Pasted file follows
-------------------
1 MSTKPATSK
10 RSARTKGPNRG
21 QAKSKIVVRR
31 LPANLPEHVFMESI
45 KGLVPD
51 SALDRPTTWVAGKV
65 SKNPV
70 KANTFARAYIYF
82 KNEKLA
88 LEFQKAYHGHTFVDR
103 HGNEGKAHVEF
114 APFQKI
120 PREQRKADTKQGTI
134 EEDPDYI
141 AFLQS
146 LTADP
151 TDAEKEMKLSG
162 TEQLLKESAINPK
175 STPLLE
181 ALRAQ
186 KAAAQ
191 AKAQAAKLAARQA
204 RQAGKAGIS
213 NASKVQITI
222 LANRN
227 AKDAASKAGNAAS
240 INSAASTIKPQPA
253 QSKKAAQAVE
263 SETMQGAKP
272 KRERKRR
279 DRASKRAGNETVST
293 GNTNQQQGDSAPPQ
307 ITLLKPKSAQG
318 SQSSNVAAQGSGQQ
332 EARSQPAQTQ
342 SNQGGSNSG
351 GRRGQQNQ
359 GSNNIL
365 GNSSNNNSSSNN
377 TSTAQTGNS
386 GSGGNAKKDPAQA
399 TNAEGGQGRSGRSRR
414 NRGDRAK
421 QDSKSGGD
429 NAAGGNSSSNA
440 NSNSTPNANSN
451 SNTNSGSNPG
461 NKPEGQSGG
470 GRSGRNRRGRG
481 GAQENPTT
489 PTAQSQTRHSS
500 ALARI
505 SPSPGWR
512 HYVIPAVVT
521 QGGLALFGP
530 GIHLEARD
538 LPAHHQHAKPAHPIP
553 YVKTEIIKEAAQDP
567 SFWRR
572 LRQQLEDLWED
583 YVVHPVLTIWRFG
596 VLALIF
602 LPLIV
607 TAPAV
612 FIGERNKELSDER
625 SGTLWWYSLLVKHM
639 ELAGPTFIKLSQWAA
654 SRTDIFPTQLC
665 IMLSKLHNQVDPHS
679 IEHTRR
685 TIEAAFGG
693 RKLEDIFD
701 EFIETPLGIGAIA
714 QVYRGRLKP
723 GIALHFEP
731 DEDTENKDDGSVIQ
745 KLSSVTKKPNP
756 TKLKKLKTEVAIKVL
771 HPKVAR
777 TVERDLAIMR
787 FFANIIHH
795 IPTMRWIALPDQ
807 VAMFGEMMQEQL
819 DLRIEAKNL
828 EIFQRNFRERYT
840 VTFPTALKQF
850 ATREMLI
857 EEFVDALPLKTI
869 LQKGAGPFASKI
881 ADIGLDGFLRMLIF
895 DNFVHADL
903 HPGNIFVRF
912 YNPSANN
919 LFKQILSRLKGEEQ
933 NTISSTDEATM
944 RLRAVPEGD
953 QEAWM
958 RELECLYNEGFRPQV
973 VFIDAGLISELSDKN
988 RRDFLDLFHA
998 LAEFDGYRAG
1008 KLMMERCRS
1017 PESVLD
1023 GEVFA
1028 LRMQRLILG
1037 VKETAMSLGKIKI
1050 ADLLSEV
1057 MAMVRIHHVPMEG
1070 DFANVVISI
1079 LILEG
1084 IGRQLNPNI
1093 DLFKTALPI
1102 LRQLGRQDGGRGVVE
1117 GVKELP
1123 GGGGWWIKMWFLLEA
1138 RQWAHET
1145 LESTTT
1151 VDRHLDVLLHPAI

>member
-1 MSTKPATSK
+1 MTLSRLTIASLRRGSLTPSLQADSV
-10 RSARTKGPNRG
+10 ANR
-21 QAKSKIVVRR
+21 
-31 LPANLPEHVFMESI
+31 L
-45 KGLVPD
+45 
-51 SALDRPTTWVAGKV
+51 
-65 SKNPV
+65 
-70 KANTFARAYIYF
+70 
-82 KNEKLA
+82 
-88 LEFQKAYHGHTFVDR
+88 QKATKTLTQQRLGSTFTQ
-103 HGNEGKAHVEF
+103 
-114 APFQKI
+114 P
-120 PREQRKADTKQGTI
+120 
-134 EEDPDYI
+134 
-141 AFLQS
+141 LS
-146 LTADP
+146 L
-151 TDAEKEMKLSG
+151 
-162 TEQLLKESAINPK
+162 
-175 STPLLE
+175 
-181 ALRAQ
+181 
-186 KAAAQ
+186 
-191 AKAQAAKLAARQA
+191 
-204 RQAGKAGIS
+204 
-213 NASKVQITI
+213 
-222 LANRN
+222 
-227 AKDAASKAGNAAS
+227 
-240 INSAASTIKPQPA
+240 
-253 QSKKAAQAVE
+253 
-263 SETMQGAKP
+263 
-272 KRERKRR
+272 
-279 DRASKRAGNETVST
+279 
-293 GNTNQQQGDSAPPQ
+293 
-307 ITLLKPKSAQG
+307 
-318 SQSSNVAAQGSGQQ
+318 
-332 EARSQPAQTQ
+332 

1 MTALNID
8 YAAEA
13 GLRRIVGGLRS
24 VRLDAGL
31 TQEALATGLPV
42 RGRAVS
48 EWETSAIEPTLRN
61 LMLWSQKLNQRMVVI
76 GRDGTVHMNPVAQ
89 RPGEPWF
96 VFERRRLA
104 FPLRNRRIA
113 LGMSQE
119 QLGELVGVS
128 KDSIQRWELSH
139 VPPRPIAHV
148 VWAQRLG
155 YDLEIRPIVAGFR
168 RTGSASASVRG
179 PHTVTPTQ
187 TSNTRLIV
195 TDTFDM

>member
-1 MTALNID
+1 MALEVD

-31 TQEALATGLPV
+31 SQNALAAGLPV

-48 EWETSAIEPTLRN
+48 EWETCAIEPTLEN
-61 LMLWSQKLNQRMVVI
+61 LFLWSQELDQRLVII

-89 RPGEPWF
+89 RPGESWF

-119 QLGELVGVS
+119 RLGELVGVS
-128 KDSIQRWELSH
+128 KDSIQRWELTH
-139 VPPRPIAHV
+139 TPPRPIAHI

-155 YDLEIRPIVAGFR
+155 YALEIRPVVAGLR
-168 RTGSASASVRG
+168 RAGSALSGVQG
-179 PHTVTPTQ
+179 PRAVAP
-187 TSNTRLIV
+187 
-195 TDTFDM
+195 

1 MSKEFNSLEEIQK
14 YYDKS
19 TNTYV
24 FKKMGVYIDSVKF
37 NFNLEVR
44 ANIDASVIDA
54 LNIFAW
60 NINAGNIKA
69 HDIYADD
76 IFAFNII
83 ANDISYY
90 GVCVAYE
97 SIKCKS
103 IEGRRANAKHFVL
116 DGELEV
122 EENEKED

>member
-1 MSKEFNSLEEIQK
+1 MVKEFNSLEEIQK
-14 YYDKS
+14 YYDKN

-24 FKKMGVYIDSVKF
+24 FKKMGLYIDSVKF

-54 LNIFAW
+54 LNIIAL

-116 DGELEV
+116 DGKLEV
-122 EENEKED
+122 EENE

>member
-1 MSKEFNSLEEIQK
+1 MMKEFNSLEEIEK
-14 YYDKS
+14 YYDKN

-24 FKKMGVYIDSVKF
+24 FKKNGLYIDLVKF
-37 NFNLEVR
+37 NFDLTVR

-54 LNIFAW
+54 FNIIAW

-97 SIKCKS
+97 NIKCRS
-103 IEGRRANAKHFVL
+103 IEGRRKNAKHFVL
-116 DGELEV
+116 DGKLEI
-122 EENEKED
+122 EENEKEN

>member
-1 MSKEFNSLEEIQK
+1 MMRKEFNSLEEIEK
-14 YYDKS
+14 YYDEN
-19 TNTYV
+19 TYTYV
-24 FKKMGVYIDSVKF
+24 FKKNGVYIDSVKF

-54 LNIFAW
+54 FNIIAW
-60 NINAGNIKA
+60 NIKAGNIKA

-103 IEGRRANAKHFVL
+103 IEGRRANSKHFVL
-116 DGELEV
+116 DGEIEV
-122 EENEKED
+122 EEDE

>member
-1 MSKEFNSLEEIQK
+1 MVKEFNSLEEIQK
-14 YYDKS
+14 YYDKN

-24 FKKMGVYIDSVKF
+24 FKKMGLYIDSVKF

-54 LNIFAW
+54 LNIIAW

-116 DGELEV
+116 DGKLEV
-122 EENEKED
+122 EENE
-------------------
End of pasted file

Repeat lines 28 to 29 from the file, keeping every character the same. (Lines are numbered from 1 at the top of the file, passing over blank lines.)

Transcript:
253 QSKKAAQAVE
263 SETMQGAKP